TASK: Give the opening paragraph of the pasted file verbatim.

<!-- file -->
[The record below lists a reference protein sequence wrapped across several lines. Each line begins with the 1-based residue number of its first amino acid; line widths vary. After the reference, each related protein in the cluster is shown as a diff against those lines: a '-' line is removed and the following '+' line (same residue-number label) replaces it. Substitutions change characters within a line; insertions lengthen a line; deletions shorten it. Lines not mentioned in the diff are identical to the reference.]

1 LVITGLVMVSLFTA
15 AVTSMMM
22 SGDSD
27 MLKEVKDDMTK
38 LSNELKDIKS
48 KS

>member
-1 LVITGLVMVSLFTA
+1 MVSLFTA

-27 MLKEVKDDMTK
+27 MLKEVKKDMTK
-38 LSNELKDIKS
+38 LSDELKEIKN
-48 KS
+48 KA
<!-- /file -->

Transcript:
[The record below lists a reference protein sequence wrapped across several lines. Each line begins with the 1-based residue number of its first amino acid; line widths vary. After the reference, each related protein in the cluster is shown as a diff against those lines: a '-' line is removed and the following '+' line (same residue-number label) replaces it. Substitutions change characters within a line; insertions lengthen a line; deletions shorten it. Lines not mentioned in the diff are identical to the reference.]